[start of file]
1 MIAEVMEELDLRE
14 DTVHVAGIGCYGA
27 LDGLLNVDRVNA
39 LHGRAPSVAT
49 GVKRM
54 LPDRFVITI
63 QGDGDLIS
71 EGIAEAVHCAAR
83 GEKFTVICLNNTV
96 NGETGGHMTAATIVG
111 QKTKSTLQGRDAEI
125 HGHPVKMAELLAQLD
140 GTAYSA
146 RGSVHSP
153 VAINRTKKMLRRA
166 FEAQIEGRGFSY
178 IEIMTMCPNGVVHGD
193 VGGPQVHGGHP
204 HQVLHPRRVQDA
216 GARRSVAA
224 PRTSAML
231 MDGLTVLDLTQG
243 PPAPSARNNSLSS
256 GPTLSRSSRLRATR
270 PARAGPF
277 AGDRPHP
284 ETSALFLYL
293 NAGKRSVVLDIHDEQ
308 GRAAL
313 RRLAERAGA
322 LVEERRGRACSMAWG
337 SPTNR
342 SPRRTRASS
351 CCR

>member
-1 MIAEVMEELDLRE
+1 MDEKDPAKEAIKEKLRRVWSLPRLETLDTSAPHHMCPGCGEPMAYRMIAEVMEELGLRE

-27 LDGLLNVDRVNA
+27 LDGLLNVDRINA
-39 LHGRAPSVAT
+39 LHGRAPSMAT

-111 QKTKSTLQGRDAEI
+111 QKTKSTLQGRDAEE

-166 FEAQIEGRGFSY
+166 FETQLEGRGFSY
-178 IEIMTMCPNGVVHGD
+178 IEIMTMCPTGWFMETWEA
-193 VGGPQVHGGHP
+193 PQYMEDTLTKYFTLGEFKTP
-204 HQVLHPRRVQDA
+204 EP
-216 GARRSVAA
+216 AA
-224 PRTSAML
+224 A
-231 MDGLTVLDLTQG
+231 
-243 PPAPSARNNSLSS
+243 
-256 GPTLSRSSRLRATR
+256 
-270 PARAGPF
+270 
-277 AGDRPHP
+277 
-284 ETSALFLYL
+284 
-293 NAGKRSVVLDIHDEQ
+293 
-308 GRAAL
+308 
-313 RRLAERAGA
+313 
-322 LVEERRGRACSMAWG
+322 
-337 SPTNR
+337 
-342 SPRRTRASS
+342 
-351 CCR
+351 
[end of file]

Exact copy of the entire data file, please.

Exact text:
1 MIAEVMEELDLRE
14 DTVHVAGIGCYGA
27 LDGLLNVDRVNA
39 LHGRAPSVAT
49 GVKRM
54 LPDRFVITI
63 QGDGDLIS
71 EGIAEAVHCAAR
83 GEKFTVICLNNTV
96 NGETGGHMTAATIVG
111 QKTKSTLQGRDAEI
125 HGHPVKMAELLAQLD
140 GTAYSA
146 RGSVHSP
153 VAINRTKKMLRRA
166 FEAQIEGRGFSY
178 IEIMTMCPNGVVHGD
193 VGGPQVHGGHP
204 HQVLHPRRVQDA
216 GARRSVAA
224 PRTSAML
231 MDGLTVLDLTQG
243 PPAPSARNNSLSS
256 GPTLSRSSRLRATR
270 PARAGPF
277 AGDRPHP
284 ETSALFLYL
293 NAGKRSVVLDIHDEQ
308 GRAAL
313 RRLAERAGA
322 LVEERRGRACSMAWG
337 SPTNR
342 SPRRTRASS
351 CCR

>member
-1 MIAEVMEELDLRE
+1 MDEKDPAKEAIKEKLRRVWSLPRLETLDTSAPHHMCPGCGEPMAYRMIAEVMEELGLRE

-27 LDGLLNVDRVNA
+27 LDGLLNVDRINA
-39 LHGRAPSVAT
+39 LHGRAPSMAT

-111 QKTKSTLQGRDAEI
+111 QKTKSTLQGRDAEE

-166 FEAQIEGRGFSY
+166 FETQLEGRGFSY
-178 IEIMTMCPNGVVHGD
+178 IEIMTMCPTGWFMETWEA
-193 VGGPQVHGGHP
+193 PQYMEDTLTKYFTLGEFKTP
-204 HQVLHPRRVQDA
+204 EP
-216 GARRSVAA
+216 AA
-224 PRTSAML
+224 A
-231 MDGLTVLDLTQG
+231 
-243 PPAPSARNNSLSS
+243 
-256 GPTLSRSSRLRATR
+256 
-270 PARAGPF
+270 
-277 AGDRPHP
+277 
-284 ETSALFLYL
+284 
-293 NAGKRSVVLDIHDEQ
+293 
-308 GRAAL
+308 
-313 RRLAERAGA
+313 
-322 LVEERRGRACSMAWG
+322 
-337 SPTNR
+337 
-342 SPRRTRASS
+342 
-351 CCR
+351 